NEW BRUNSWICK — Middlesex County Prosecutor Bruce J. Kaplan announced today that police are prepared to handle a large crowd that is expected to participate in a gun surrender program that will be held this weekend in New Brunswick.
Police have logged nearly 100 calls from residents inquiring about the program, which is offering cash rewards for those who surrender operable handguns and operable assault weapons on April 21 and April 22.
The program will pay $80 for each operable handgun and $150 for each operable assault weapon that is surrendered at Sacred Heart Parish Hall, behind Sacred Heart School at 115 Commercial Avenue in New Brunswick.
The church hall will be open on April 21, from 10 a.m. to 4 p.m., and on April 22, from 1 to 5 p.m.
Residents are asked to arrive within the posted hours of the program to spare church workers from turning away those who arrive too early or too late.
Those who surrender operable handguns or operable assault rifles will be paid, with no questions asked. Additionally, no one will be arrested for surrendering a gun.
Residents also are invited to stop at the church hall to pick up trigger locks, which will be given for free on both days.
“The goal of this program is to reduce the number of guns in Middlesex County,” Prosecutor Kaplan said. “When you turn in guns, you make our neighborhoods safer, and may save a life.”
Middlesex County Freeholder H. James Polos, chairperson of the county’s Office of Public Safety and Health, encouraged residents to surrender weapons. “The freeholders are dedicated to improving the safety of all our residents,” Freeholder Polos said. “This is one more program that helps us reach our goal.”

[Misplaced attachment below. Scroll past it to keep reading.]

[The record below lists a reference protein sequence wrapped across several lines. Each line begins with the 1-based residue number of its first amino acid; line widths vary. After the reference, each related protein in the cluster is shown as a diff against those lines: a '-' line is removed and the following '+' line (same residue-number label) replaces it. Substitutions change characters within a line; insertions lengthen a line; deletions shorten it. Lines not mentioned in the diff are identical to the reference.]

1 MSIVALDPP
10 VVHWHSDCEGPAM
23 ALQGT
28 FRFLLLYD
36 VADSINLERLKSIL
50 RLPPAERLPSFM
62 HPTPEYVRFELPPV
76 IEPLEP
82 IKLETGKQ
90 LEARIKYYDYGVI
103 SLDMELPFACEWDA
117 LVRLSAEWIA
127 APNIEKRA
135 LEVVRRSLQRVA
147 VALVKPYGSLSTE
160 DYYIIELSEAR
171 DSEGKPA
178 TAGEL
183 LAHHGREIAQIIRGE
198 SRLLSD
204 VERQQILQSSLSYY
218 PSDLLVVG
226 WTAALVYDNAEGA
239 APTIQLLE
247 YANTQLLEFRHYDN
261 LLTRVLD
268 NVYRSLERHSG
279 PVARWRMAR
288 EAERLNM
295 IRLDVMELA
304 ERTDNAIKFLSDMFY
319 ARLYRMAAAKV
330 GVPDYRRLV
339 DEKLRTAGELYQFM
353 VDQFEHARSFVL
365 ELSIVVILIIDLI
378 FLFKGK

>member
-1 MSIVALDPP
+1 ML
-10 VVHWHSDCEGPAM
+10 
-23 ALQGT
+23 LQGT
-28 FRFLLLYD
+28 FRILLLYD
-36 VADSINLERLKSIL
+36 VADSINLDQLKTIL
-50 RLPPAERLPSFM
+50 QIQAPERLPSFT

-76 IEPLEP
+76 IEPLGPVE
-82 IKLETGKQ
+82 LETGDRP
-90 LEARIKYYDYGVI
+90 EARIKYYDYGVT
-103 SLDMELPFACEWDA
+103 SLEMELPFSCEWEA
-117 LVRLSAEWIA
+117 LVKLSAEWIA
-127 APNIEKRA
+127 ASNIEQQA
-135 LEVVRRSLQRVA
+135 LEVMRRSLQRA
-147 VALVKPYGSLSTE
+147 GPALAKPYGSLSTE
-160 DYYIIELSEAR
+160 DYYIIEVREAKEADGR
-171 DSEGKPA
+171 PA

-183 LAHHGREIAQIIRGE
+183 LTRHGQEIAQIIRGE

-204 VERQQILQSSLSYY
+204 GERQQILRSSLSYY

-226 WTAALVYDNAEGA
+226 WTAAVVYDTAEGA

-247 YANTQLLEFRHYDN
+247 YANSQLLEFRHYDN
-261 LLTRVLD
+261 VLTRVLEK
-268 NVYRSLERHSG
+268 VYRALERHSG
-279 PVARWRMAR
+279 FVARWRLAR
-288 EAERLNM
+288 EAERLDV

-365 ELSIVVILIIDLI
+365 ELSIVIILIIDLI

“I would like to commend Prosecutor Kaplan for making this program available,” Middlesex County Freeholder Director Christopher D. Rafano said. “It will lessen the opportunity that guns will be used illegally or accidentally.”
While all guns that are surrendered will be accepted at the church hall, cash payments will be made only to those who surrender handguns or assault weapons that are in operable condition.
In years past, police also have accepted unusual weapons and antique weapons that were surrendered. In a 2002 gun collection sponsored by the Middlesex County Prosecutor’s Office, about 20 antique weapons were handed over to police. Those weapons subsequently were donated to The West Point Museum at the United State Military Academy.
The gun surrender program is open to all county residents and non-residents as well, since police will not be asking for any forms of identification.
In order to surrender a gun, it must be unloaded, wrapped, tied or taped, and placed in a box, bag or case.
Those who are uncertain if a weapon in their possession is an assault weapon are urged to go to the New Jersey State Police website, www.NJSP.org, click on Public Information, New Jersey Firearms Laws, NJ Attorney General Guidelines, Assault Firearms.
During the weekend, residents with questions about the program may call 1-732-745-3300.
The last gun roundup occurred in 2003. The Middlesex County Prosecutor’s Office paid $84,500 for assault weapons that were surrendered by individuals. Another 100 guns were surrendered, but no cash rewards were offered during the program, which only sought assault rifles for cash.
Funding for the program is provided from assets that were obtained by criminals through illegal activities and forfeited by court order following convictions for drugs sales and other crimes.
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